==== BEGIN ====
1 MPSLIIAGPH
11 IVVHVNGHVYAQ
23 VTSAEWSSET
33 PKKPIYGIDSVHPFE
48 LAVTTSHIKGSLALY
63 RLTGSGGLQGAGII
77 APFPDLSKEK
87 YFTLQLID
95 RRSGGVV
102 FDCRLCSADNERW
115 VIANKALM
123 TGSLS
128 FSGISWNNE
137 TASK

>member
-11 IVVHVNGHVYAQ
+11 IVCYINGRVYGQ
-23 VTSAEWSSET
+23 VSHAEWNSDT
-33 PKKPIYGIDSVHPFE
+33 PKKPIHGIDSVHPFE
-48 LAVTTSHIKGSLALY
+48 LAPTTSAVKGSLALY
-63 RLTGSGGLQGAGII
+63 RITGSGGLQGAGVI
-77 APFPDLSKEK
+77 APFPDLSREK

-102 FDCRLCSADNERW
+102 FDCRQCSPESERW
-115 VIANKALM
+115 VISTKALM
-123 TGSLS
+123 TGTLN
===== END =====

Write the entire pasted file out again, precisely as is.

1 MPSLIIAGPH
11 IVVHVNGHVYAQ
23 VTSAEWSSET
33 PKKPIYGIDSVHPFE
48 LAVTTSHIKGSLALY
63 RLTGSGGLQGAGII
77 APFPDLSKEK
87 YFTLQLID
95 RRSGGVV
102 FDCRLCSADNERW
115 VIANKALM
123 TGSLS
128 FSGISWNNE
137 TASK

>member
-11 IVVHVNGHVYAQ
+11 IVCYINGRVYGQ
-23 VTSAEWSSET
+23 VSHAEWNSDT
-33 PKKPIYGIDSVHPFE
+33 PKKPIHGIDSVHPFE
-48 LAVTTSHIKGSLALY
+48 LAPTTSAVKGSLALY
-63 RLTGSGGLQGAGII
+63 RITGSGGLQGAGVI
-77 APFPDLSKEK
+77 APFPDLSREK

-102 FDCRLCSADNERW
+102 FDCRQCSPESERW
-115 VIANKALM
+115 VISTKALM
-123 TGSLS
+123 TGTLN